If the future of digital music will be shaped by mobile usage, the U.S. market could have few winners and many losers.
Insights in comScore's new "The U.S. Mobile App Report" show that only a handful of companies offer apps that many Americans use on a regular basis. Time spent on apps is highly concentrated. The average person's most-used app takes up 42 percent of total app time. The top three apps account for 69 percent and the top 10 apps get 88 percent of app time. If an app isn't in a user's top 5, it's going to get 3 percent or less of total app time.
What apps are people using most? Facebook leads in both number of monthly mobile users (115.4 million) and share of total app time (this varies by age group, but Facebook leads in all of them). Pandora is fifth in number of monthly mobile users (69 million) and ranks No. 2 in time share in three of the four age groups (it's #3 in the 55+ age group).
The rest of the list shows how two technology giants, Google and Apple, have a great opportunity to leverage mobile usage into digital music market share. Google has six of the top 25 mobile apps ranked by unique visitors in June: YouTube (2nd), Google Play (3rd), Google Search (4th), Google Maps (6th), Gmail (7th) and Google+ (16th). Google's mobile operating system, Android, also has the most app users, 76.1 million, compared to the iPhone's 62.6 million.
It's clear that Google has ample opportunity to turn Songza and its two subscription services, Google Play All Access and the upcoming YouTube Music Key, into dominant streaming services. It has the most common mobile operating system, the greatest share of top 25 apps and some of the heaviest-used apps.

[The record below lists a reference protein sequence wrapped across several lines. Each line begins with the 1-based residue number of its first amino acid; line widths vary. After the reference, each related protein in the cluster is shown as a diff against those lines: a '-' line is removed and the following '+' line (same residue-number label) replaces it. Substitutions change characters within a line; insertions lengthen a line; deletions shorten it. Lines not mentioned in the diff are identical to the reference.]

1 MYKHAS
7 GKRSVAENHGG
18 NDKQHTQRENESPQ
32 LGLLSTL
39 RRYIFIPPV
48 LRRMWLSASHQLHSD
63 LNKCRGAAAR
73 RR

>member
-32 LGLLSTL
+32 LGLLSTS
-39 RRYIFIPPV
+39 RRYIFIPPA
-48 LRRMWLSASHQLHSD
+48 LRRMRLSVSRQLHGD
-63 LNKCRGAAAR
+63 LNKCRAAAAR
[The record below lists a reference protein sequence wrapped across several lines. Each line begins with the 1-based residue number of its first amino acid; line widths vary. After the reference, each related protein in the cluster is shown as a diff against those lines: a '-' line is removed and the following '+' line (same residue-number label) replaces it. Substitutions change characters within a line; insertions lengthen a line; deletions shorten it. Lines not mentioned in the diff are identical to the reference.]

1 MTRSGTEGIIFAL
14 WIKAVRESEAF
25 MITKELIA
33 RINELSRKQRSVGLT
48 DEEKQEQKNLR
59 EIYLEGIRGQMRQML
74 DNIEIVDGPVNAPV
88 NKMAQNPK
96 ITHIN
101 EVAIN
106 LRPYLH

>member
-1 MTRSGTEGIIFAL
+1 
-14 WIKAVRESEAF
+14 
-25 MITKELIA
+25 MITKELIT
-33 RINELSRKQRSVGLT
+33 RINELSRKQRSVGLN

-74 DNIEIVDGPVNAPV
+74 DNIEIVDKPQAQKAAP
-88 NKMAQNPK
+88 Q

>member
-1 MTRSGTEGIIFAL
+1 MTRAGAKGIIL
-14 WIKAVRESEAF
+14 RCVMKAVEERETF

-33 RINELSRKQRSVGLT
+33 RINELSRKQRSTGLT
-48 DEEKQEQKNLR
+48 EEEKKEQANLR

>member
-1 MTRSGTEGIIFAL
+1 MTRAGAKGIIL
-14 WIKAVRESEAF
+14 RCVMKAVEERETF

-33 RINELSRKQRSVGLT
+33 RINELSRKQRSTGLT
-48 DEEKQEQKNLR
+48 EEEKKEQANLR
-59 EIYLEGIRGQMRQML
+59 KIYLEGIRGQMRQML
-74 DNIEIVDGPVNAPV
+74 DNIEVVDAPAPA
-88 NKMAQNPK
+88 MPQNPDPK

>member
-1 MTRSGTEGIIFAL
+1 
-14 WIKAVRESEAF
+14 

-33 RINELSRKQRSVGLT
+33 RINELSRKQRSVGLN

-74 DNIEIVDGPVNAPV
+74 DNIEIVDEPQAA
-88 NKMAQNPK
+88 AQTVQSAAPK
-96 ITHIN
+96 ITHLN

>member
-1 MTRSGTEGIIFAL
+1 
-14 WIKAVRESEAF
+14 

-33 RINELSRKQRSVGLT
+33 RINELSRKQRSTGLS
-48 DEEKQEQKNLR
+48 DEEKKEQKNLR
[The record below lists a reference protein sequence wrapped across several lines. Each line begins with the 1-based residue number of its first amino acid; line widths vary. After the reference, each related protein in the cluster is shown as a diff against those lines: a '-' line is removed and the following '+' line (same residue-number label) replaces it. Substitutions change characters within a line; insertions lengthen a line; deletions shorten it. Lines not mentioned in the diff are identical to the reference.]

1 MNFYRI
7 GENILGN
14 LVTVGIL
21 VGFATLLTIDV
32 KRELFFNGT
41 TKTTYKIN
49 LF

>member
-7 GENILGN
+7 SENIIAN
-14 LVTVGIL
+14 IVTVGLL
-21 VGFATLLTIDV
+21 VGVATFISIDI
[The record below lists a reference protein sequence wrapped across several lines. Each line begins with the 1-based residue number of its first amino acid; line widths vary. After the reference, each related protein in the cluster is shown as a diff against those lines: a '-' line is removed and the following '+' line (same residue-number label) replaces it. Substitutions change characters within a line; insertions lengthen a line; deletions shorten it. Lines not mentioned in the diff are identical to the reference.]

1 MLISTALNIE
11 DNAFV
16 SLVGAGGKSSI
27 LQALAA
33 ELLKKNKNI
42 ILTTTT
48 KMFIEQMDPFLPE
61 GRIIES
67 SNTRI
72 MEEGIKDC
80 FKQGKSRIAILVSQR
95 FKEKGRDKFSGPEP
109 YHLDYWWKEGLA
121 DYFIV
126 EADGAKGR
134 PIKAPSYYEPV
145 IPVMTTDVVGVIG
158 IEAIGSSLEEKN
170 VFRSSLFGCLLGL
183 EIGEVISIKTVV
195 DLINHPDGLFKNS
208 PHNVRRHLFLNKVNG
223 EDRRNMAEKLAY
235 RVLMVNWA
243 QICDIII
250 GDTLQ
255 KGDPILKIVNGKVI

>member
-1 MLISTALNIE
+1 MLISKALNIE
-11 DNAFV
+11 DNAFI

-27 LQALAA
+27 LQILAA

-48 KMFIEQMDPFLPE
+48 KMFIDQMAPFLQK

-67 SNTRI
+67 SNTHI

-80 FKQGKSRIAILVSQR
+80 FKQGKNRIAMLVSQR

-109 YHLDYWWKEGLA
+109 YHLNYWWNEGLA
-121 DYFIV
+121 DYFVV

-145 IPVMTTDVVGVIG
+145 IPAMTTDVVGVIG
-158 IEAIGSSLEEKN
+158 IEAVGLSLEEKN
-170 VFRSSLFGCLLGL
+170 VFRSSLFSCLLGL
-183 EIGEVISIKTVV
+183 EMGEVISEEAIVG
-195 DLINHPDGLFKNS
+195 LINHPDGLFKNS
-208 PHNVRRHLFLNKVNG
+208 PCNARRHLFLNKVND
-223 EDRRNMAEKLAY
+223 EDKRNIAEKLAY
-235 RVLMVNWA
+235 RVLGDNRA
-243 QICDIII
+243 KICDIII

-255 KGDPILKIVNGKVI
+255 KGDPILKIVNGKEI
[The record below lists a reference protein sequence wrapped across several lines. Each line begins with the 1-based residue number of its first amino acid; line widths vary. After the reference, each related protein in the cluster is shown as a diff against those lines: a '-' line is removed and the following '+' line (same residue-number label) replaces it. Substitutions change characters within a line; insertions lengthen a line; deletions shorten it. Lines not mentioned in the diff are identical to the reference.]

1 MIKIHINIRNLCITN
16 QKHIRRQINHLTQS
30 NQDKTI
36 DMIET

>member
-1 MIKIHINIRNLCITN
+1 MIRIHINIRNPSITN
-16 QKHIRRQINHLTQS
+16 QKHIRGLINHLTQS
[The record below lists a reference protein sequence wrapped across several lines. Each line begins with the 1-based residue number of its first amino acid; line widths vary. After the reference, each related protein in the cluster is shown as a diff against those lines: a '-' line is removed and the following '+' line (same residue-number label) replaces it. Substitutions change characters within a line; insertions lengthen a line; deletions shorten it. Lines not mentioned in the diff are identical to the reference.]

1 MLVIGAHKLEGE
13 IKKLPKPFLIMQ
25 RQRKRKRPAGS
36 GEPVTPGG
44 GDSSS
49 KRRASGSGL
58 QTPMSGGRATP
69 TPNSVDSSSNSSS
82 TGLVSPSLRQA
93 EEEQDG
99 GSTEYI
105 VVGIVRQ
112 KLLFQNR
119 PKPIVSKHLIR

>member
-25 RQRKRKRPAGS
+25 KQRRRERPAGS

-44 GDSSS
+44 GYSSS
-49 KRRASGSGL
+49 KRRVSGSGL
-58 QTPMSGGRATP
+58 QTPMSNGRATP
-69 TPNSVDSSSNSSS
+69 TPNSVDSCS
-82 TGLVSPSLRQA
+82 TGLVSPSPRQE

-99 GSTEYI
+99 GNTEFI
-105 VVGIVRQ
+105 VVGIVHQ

But the same list shows Google has strong competitors. As already mentioned, Pandora is the 5th most popular app with 69 million unique visitors. Then there's Apple, owner of Beats Music subscription service and iTunes Radio, appears on the list with Apple Maps (9th) and iTunes Radio/Cloud (11th).
Apple is actually stronger than Google in a handful of important metrics. While users of Apple's iOS mobile operating system and Google's Android mobile operating system have the same median age, 40, Apple users have a larger median income ($85,000 to Android's $61,000) and higher average hours per app users (64 hours per month to 55 hours per month).
We already knew that mobile usage is driving digital music gains. Pandora has become more of a mobile company as it has grown in recent years. In the second quarter, Pandora got 83 percent of its listener hours from mobile devices, up from 68 percent three years earlier. Over that same period, Pandora listener hours have risen 186 percent to 5.04 billion per quarter.
We've also seen mobile usage help Spotify, a company nowhere to be seen in comScore's report in spite of having over 3 million U.S. subscribers. In May, Spotify CEO Daniel Ek told Billboard the December rollout of a free mobile app helped its recent growth, and over 80 percent of all new subscribers sign up through the mobile app. “We’ve really become a mobile-first company,” Ek said.
Of course, time spent with an app isn't necessarily a barometer of success. Take an app like Lyft, the ride-sharing company that two months ago raised $1.2 billion at a $17 billion valuation. Many Uber users will spend very little time actually using the app -- the value is derived from the transactions, not the time spent using the app.
But streaming music doesn't work like Uber. A successful streaming company will convince a large number of people to regularly spend time using its app. In the attention economy, where access replaces ownership, listening or viewing time is everything. The handful of apps that are best at capturing consumers' attention will stand the best chance of long-term success.